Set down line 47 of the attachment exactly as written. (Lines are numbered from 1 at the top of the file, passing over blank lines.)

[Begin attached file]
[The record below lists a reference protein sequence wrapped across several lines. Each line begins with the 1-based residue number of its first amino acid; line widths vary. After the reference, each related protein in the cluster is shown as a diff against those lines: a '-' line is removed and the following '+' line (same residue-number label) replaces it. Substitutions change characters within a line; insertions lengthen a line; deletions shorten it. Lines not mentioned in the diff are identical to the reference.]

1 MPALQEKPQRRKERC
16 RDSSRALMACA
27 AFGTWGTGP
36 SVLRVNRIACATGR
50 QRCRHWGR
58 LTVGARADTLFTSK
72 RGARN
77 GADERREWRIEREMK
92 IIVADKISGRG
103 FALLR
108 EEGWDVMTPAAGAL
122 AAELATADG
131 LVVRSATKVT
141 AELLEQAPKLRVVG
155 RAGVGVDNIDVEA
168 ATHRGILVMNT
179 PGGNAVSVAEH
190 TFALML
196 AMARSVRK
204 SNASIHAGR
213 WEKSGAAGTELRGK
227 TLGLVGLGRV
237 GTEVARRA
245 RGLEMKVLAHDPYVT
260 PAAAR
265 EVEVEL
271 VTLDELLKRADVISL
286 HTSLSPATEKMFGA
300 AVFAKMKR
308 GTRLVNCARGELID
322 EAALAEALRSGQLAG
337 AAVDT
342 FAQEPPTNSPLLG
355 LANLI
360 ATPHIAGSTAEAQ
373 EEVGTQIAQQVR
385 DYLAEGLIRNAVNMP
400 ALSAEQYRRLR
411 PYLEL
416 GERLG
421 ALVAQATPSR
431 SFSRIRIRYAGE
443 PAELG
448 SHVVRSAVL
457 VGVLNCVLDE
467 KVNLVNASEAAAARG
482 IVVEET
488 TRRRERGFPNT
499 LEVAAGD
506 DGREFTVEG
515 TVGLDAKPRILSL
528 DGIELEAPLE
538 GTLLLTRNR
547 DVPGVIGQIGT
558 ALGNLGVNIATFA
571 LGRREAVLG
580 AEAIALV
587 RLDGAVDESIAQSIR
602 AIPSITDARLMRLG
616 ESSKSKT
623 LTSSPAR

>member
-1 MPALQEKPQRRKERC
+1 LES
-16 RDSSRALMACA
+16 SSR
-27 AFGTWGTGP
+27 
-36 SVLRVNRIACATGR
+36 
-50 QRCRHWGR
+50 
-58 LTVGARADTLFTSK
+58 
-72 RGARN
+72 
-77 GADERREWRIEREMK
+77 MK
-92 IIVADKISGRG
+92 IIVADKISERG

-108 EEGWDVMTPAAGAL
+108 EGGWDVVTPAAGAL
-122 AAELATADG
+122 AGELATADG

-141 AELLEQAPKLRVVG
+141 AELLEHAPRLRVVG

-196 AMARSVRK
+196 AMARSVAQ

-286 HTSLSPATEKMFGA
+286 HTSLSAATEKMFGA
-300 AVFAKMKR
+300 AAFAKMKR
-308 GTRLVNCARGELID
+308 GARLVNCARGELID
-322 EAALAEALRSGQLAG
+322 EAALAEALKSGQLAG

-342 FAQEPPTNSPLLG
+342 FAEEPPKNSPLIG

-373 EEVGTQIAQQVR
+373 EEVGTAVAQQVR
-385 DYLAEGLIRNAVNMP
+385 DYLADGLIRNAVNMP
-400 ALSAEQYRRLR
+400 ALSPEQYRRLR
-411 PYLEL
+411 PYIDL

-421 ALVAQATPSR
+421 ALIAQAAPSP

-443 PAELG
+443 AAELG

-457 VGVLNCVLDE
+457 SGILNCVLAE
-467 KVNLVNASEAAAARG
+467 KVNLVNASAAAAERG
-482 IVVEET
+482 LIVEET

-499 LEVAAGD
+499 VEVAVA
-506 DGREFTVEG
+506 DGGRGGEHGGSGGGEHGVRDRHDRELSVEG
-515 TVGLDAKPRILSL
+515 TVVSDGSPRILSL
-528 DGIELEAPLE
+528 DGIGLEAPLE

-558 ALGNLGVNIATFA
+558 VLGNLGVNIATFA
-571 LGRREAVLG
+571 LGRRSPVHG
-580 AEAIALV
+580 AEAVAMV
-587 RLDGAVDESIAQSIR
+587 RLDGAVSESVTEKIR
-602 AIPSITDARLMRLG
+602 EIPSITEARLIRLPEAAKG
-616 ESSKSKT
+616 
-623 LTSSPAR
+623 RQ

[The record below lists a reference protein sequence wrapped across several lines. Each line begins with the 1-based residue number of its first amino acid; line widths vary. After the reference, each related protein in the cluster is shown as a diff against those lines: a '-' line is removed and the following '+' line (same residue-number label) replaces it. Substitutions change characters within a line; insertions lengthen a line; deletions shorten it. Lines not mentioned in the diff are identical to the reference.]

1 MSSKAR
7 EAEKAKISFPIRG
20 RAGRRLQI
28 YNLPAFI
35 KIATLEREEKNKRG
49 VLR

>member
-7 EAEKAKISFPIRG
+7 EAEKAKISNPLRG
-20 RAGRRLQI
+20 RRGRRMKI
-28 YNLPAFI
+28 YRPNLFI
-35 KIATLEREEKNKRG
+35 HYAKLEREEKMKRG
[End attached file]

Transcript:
467 KVNLVNASEAAAARG